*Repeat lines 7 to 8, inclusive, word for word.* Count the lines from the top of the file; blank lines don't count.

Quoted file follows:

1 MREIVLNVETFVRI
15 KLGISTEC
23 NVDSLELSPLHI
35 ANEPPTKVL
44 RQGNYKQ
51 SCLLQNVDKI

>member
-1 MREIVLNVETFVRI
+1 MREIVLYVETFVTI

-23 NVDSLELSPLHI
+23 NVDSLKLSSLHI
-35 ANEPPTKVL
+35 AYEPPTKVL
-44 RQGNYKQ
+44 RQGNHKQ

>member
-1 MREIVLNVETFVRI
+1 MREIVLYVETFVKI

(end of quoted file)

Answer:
>member
-1 MREIVLNVETFVRI